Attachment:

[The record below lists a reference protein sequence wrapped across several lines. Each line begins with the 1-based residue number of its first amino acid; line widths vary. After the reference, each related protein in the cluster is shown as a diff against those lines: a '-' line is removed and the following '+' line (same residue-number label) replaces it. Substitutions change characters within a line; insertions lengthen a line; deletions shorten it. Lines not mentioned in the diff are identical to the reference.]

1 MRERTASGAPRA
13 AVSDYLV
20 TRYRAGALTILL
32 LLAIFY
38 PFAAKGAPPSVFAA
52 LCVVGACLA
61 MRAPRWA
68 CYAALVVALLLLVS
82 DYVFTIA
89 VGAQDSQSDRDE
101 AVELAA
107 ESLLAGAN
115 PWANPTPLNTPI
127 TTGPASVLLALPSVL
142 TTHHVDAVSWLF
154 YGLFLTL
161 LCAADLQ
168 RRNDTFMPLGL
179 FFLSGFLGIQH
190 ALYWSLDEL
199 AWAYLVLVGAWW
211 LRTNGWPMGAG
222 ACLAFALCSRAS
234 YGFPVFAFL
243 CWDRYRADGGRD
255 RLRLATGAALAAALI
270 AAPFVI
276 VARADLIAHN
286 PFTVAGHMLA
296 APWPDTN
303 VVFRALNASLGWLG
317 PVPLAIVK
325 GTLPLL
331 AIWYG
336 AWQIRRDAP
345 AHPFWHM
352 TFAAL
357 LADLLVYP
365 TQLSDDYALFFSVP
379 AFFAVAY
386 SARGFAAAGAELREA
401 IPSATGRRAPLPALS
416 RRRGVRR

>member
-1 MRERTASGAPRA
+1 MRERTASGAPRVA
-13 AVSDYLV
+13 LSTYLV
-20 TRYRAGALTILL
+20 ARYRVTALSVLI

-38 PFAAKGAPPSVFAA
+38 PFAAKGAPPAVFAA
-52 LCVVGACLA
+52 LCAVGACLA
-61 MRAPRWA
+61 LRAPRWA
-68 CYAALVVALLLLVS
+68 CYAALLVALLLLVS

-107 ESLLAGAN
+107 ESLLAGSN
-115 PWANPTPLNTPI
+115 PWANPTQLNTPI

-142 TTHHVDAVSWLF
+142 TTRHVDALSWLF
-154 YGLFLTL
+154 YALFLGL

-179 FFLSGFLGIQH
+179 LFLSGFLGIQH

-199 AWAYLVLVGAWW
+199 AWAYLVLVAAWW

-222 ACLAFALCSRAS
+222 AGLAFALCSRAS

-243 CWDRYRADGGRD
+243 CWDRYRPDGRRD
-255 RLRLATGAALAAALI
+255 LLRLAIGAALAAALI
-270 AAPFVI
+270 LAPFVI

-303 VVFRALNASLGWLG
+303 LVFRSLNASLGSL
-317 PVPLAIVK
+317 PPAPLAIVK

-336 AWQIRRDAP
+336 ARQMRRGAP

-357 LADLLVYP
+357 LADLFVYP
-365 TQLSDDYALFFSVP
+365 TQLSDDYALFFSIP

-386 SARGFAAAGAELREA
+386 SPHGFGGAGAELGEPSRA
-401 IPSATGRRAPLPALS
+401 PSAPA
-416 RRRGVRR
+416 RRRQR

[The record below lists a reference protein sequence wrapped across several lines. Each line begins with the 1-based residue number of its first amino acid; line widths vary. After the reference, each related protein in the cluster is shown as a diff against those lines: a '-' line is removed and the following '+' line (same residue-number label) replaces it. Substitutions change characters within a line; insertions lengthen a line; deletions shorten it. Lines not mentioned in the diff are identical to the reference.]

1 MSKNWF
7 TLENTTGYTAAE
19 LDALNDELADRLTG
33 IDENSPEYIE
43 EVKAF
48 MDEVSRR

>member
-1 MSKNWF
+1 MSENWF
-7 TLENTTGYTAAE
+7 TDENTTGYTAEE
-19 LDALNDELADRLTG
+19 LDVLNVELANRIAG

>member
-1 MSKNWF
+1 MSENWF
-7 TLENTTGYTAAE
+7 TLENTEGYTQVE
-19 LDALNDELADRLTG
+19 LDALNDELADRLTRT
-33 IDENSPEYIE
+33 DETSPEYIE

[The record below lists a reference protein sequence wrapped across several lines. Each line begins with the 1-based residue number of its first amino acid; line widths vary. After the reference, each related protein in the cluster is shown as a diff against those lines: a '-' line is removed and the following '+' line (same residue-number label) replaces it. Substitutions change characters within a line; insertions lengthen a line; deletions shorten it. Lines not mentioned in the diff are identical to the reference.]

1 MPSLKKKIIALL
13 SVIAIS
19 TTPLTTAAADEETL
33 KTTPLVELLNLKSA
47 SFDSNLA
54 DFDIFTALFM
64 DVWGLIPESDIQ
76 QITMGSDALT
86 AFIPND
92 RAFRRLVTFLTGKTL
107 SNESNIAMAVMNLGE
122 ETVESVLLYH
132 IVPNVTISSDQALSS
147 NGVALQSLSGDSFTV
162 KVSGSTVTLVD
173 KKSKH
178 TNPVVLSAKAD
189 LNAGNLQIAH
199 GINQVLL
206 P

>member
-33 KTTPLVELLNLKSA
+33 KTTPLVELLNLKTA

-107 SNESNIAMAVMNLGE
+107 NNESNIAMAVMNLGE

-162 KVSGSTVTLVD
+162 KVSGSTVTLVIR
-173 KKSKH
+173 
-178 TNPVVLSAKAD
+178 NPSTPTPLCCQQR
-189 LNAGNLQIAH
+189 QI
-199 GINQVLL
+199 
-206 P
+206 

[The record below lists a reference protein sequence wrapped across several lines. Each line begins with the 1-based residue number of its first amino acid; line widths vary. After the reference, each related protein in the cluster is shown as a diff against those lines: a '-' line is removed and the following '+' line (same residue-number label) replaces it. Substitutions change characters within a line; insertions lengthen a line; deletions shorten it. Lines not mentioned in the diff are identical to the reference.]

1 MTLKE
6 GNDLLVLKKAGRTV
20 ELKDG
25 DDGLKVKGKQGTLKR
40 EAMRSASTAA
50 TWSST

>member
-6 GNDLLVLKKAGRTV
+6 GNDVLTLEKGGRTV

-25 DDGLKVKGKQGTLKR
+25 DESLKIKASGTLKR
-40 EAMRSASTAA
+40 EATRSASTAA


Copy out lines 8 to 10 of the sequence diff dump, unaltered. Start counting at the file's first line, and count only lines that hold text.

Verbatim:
61 MRAPRWA
68 CYAALVVALLLLVS
82 DYVFTIA